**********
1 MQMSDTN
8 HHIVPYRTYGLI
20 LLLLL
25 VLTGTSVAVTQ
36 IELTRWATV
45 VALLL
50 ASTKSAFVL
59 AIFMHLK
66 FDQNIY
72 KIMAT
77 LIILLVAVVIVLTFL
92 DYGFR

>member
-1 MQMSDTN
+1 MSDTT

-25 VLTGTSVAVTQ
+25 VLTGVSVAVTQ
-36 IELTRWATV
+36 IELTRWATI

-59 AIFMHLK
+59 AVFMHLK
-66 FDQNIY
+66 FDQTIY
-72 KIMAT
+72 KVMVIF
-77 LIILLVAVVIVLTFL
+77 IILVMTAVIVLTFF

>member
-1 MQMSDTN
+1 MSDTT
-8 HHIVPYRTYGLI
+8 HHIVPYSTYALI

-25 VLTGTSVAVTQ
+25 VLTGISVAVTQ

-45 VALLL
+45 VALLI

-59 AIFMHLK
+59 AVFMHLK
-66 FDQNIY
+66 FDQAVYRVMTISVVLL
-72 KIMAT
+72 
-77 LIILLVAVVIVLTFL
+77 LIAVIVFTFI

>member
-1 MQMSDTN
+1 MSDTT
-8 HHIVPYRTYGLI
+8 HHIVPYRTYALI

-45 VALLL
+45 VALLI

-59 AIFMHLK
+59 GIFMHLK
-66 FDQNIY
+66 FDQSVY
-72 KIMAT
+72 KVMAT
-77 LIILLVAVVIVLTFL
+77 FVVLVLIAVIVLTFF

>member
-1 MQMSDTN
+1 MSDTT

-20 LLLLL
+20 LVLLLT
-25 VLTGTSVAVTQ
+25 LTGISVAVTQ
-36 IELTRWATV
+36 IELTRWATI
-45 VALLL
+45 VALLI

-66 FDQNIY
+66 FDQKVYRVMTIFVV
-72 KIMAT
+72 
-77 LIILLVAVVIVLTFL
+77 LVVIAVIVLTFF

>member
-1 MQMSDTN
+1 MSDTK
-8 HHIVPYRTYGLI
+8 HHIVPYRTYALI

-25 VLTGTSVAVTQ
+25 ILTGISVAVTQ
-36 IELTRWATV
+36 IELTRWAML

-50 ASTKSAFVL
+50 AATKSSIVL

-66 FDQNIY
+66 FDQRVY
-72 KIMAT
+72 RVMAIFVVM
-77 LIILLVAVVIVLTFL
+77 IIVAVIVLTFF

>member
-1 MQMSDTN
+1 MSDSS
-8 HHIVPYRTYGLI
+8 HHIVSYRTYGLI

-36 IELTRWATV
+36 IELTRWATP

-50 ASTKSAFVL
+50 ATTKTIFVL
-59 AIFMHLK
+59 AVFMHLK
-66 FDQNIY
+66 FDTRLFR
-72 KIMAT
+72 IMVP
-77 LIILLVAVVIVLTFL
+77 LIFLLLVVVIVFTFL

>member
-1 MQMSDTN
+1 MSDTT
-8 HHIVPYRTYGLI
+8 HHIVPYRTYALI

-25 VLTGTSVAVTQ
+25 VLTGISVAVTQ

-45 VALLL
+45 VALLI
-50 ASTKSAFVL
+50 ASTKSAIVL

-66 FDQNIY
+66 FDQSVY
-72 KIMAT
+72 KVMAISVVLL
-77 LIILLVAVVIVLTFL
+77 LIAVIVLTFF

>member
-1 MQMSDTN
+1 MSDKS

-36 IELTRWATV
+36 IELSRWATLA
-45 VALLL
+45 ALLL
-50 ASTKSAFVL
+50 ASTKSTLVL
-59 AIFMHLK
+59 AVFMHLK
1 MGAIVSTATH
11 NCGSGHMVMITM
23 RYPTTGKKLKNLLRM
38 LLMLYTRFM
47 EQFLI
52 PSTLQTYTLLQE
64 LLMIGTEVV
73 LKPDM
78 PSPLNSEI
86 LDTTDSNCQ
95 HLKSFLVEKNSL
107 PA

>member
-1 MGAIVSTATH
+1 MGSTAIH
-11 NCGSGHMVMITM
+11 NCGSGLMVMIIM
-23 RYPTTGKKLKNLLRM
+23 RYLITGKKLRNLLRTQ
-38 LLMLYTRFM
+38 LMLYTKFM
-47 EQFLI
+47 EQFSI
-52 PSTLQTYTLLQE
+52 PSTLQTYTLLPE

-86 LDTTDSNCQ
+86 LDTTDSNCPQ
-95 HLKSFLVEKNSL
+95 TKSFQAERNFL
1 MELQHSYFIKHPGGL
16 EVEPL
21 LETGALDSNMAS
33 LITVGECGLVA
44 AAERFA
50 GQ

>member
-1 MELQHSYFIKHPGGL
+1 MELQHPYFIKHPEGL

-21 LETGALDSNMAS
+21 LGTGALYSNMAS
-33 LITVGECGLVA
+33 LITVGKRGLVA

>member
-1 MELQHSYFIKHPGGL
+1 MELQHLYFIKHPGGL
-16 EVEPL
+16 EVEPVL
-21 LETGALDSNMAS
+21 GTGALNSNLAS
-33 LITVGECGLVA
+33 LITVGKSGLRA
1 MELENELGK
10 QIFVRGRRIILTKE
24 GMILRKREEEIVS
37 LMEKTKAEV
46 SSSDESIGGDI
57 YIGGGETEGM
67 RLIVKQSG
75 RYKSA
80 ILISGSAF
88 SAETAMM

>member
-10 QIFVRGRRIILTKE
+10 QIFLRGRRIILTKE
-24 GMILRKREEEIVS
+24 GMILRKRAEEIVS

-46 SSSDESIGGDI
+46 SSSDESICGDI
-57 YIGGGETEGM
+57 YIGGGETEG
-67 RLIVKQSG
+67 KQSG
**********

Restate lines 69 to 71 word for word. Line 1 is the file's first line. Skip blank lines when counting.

-45 VALLL
+45 VALLI

-66 FDQNIY